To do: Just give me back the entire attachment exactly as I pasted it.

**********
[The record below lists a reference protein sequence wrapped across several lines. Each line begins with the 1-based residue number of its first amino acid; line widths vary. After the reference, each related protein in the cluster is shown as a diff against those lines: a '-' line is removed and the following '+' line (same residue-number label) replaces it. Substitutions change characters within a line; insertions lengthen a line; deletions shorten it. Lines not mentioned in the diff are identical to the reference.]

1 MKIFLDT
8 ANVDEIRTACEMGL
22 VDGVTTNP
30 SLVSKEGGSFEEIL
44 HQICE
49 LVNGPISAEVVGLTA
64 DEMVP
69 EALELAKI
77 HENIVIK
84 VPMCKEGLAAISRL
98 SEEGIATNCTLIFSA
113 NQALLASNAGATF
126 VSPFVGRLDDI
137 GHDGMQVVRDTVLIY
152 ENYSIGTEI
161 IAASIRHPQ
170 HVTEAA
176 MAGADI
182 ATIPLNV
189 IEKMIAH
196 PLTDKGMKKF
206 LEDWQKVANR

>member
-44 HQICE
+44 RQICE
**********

[The record below lists a reference protein sequence wrapped across several lines. Each line begins with the 1-based residue number of its first amino acid; line widths vary. After the reference, each related protein in the cluster is shown as a diff against those lines: a '-' line is removed and the following '+' line (same residue-number label) replaces it. Substitutions change characters within a line; insertions lengthen a line; deletions shorten it. Lines not mentioned in the diff are identical to the reference.]

1 MKIFLDT
8 ANVDEIRTACEMGL
22 VDGVTTNP
30 SLVSKEGGSFEEIL
44 HQICE
49 LVNGPISAEVVGLTA
64 DEMVP
69 EALELAKI
77 HENIVIK
84 VPMCKEGLAAISRL
98 SEEGIATNCTLIFSA
113 NQALLASNAGATF
126 VSPFVGRLDDI
137 GHDGMQVVRDTVLIY
152 ENYSIGTEI
161 IAASIRHPQ
170 HVTEAA
176 MAGADI
182 ATIPLNV
189 IEKMIAH
196 PLTDKGMKKF
206 LEDWQKVANR

>member
-44 HQICE
+44 RQICE